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mscuddy 02-23-2011 10:19 AM

Kansas allows bikes to run red lights
 
Kansas House Approves Bill Allowing Motorcycles to Run Red Lights


Published February 23, 2011
|
AP
A red light camera setup is shown Wednesday Sept. 29, 2010 in Los Angeles. An audit by the Los Angeles city controller finds that red-light cameras haven't shown to improve public safety. The audit released Wednesday blames police for not adequately compiling statistics at the 32 intersections where red light cameras are installed, making it difficult to conclude whether they are effective. (AP Photo/Nick Ut)


Ever been itching to run a red light that just won't change? Kansas lawmakers think motorcycle riders should be able to do just that.

The Kansas House on Tuesday approved a bill that would allow bikers to run a red light if the signal "fails" to turn green after a "reasonable period of time." The proposal leaves the discretion in the hands of the motorcyclist, but is aimed at ensuring riders don't get trapped in perpetuity at intersections because of signals that either malfunction or don't detect the motorcycles.
Motorcycle riders testified this month that their bikes were often not big or heavy enough to trigger the sensors that cause red lights to switch.

For fear that riders would have to choose between being stuck on the Kansas tundra or running a light and risking a ticket, they urged the legislature to approve the so-called "Dead Red" bill giving them a free pass.

The riders testifying in support of the bill belonged to a group known as ABATE, or A Brotherhood Against Totalitarian Enactments.

"Cars and trucks have no problem with it, but motorcycles have always been an issue," Crawford County Sheriff's Deputy Bob Peters said, according to Fox 14. "You may be on a section or roadway where you may wait for five minutes and there may not be other traffic along to trigger the sensor."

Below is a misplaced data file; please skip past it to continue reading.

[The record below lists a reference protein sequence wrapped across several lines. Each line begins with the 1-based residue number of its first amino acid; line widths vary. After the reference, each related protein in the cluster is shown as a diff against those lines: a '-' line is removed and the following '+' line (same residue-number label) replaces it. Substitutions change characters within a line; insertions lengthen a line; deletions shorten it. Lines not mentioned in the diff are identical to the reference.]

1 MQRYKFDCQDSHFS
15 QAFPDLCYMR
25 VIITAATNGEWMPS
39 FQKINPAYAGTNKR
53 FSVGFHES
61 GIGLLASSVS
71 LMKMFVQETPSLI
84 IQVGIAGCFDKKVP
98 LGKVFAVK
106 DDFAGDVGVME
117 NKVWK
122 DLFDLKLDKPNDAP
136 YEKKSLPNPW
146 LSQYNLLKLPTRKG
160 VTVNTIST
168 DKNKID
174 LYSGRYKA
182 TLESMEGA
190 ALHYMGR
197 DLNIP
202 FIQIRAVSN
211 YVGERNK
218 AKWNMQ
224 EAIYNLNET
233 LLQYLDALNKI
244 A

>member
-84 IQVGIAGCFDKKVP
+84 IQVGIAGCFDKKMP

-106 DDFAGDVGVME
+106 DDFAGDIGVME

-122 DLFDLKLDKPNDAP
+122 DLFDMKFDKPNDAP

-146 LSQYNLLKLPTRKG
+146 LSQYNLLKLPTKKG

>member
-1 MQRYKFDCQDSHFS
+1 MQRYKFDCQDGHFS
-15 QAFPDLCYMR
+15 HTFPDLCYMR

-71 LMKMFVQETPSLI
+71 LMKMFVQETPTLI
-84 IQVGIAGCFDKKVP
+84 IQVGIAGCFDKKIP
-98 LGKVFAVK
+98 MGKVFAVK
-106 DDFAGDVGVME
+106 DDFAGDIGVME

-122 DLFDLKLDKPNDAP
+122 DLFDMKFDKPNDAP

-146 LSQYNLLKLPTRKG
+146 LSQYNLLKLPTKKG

Though Peters supported the bill, it was opposed by Kansas police organizations that want their officers, not motorcycle riders, to have the discretion. One Republican lawmaker unsuccessfully tried to strip the red-light provision, saying, "I see no skeletal remains of motorcyclists sitting at red lights that never change," according to The Wichita Eagle.


The bill passed the House Tuesday as part of a broader road safety package. The other component in the package would prohibit local jurisdictions from imposing extra fines on drivers for seat-belt violations. The bill kept the statewide fine at $5 -- that would eventually rise to $10 or $60 depending on the severity of the violation.
The language in the motorcycle bill also covered bicycle riders.

Easy Rider 2 02-23-2011 03:36 PM

Quote:

Originally Posted by mscuddy (Post 256093)
Kansas House Approves Bill Allowing Motorcycles to Run Red Lights


Ever been itching to run a red light that just won't change? Kansas lawmakers think motorcycle riders should be able to do just that.

You would think that somebody would pick up on the obvious in what sounds like and extended discussion like this but you never know.

MOST states already have a law on the books that allows vehicles to treat a malfuctioning traffic control device as a stop sign......and proceed when it is prudent and safe to do so. That applies to ALL vehicles. Maybe Kansas doesn't have that but I'd be somewhat surprised if it doesn't. Early electro-mechanical stop lights were prone to "stick" with some regularity.

Morbo the Destroyer 02-24-2011 05:40 AM

My friend Mike and I took a side-street on our bikes early one Sunday morning. We came to the light and waited. And waited. Virtually no traffic in either direction. We waited easily 5+ minutes. Finally I told Mike, "I'm just going to run it."

We waited till there were no cars in sight, eased through the light, and started heading for the Turnpike. Got about 2 blocks and we were pulled over. That cop was the stupidest waste of meat I ever spoke to; I kept saying "you must have seen us waiting there." All he would say was "you ran right through that red light!

Finally he calls his boss, who comes along with yet another cop car. We stood in the church parking lot going around and around for half an hour. Finally the genius Sargent decided to "let us go."

pplassm 02-24-2011 06:05 AM

Yes. Unbelieveable as it seems. In some states (VA is one), if you treat a signal that will not respond to your bike as broken, you are still guilty of running a red light. Happen freequently on my DRZ400.

There is a similar bill here in VA headed for the governor's desk for signature.

I haven't been as lucky as Ken with getting tickets for it, but I've ridden through my share of "broken" lights.

schizuki 02-24-2011 06:07 AM

On my "good ideas that I never get around to actually doing" is this: copying the relevant section from the state's traffic laws that deal with faulty signals. I've got several sensor-tripped lights on my nightly commute that I treat as stop signs. I really should have a laminated copy of the law to show Officer Friendly.


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